KUALA LUMPUR • Two Malaysian militants held at Guantanamo Bay are unlikely to be transferred back to their country, Malaysian intelligence sources say, following news that US President Barrack Obama is planning to transfer out at least 18 more detainees within days.
Mr Obama, just days before stepping down as president, earlier announced that four Yemenis who were Guantanamo prisoners were being sent to Saudi Arabia, raising speculation about the fate of the two Malaysians.
The group being prepared for release, according to news reports, will be drawn from those held in the Guantanamo Bay prison for more than a decade.
The two Malaysians are Mohd Farik Amin and Mohammed Nazir Lep, who have been held there for 10 years.
They were operatives of the terrorist groups Al-Qaeda and Jemaah Islamiah (JI), and were captured in Thailand.
"It is a long and difficult process," a source told The Star.
"Both countries must agree on the method of transfer and a suitable location as well as duration to hold these prisoners in Malaysia."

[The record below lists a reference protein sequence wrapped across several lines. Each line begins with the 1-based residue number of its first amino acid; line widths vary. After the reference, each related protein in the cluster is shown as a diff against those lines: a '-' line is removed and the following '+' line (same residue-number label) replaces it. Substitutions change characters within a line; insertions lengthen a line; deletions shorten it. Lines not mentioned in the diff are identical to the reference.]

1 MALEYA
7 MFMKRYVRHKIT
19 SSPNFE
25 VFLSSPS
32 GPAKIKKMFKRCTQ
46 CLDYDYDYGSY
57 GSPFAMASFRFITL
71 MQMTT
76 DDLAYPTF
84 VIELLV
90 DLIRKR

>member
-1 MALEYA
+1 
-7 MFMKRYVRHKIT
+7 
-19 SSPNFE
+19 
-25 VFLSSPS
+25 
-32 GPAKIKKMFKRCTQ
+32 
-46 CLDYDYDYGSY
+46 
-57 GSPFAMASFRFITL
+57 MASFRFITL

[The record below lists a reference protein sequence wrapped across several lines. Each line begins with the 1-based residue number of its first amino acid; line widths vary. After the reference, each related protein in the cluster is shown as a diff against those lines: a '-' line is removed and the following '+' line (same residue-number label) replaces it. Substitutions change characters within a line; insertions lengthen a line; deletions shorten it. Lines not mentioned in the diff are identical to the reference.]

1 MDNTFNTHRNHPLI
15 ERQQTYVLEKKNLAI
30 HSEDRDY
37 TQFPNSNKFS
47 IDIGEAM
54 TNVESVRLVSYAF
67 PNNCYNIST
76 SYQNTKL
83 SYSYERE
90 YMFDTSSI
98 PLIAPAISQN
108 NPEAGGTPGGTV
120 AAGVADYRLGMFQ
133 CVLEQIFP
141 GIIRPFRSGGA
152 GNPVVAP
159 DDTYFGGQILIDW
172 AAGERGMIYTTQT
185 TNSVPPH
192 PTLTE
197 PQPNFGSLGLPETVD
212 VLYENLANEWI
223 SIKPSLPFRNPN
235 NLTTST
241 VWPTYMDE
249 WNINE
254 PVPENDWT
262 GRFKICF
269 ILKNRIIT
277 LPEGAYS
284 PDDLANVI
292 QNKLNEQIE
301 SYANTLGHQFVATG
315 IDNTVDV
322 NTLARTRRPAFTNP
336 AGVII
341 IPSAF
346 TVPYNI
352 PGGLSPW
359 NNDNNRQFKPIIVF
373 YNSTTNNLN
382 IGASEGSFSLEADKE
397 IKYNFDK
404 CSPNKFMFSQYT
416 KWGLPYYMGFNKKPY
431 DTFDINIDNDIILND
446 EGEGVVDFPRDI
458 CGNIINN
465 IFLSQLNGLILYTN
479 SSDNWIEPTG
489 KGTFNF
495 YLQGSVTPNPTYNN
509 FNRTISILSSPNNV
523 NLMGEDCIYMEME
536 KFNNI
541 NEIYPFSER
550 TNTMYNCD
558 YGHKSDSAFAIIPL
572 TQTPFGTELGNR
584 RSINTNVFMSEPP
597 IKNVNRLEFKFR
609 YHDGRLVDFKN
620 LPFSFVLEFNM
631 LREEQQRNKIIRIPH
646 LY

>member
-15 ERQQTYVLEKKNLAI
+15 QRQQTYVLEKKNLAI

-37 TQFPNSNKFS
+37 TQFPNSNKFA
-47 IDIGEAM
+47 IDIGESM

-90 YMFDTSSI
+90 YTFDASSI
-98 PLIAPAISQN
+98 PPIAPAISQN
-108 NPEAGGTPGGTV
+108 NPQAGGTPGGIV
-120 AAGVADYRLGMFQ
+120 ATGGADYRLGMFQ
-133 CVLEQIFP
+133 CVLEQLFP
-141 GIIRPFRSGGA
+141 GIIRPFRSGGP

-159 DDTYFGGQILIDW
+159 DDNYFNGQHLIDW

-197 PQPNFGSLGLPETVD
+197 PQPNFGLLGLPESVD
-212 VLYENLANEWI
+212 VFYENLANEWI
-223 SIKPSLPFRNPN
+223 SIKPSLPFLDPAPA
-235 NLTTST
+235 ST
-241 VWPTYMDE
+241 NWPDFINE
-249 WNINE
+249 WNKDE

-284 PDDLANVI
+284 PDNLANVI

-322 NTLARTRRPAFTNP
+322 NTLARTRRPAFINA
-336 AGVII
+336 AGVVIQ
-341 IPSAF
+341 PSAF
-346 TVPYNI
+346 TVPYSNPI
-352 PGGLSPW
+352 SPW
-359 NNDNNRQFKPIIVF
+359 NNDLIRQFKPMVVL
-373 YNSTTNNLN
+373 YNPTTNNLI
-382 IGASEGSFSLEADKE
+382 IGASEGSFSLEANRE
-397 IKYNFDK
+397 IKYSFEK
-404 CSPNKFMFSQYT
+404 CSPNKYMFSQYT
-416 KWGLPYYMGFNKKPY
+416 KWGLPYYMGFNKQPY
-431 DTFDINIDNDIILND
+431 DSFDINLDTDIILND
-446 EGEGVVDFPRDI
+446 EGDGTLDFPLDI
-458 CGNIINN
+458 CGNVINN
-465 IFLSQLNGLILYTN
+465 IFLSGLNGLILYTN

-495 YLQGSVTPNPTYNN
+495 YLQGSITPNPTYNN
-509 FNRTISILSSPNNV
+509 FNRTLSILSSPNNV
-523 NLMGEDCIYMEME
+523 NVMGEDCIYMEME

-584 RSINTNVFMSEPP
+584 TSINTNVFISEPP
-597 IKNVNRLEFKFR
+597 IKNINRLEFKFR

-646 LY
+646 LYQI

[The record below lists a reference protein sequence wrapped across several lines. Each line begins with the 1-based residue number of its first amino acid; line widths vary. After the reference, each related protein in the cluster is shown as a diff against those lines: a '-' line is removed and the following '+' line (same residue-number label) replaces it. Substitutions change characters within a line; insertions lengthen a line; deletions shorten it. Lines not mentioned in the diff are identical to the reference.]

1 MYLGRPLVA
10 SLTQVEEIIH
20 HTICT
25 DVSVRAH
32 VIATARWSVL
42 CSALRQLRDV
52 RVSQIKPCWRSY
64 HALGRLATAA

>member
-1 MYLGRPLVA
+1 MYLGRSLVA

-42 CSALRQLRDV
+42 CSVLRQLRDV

It was learnt that the Obama administration was looking to charge the Malaysian duo in a US military court and sentence them to a term of a certain duration, with the remainder to be served in Malaysia.
"There lies the first problem, as Malaysia doesn't recognise the authority of the military court," another intelligence source said.
"The second problem is, Malaysia may want to detain them under the Prevention of Crime Act, which the US in turn does not agree with."
Even without such obstacles, the ultimate quandary is the level of danger that the duo pose, given their involvement with Al-Qaeda and JI, the sources said.
The Malaysian police's Counter-Terrorism Division head, Deputy Commissioner Ayob Khan, said Mohd Farik was an explosives expert who was among those responsible for channelling funds for the 2003 attack on the JW Marriott Hotel in Jakarta.
Mohammed Nazir specialised in hijacking and targeted American interests in the region.
"They are high-ranking members with a great deal of influence," said Mr Ayob.
He added that "there is a high possibility they might return to their militant ways and join other groups", especially the Islamic State in Iraq and Syria.
THE STAR/ASIA NEWS NETWORK